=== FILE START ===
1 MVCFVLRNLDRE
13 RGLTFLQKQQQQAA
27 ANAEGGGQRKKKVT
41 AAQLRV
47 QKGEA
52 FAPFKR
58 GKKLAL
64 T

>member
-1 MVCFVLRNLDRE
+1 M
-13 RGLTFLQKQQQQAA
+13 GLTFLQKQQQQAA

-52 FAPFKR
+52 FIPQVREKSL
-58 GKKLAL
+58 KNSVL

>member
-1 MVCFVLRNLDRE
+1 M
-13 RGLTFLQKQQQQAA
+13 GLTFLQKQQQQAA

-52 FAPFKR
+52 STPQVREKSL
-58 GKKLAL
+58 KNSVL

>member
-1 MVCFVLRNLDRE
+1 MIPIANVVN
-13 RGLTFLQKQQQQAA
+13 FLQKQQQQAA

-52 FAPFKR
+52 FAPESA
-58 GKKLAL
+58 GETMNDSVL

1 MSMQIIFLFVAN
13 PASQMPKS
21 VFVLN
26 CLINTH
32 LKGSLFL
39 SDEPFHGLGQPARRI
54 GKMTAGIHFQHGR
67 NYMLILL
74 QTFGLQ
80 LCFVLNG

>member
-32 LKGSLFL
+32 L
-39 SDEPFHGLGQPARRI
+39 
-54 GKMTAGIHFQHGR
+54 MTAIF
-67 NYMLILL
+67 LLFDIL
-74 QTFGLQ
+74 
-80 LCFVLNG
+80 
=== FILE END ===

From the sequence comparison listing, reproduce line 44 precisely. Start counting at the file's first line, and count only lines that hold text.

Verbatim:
74 QTFGLQ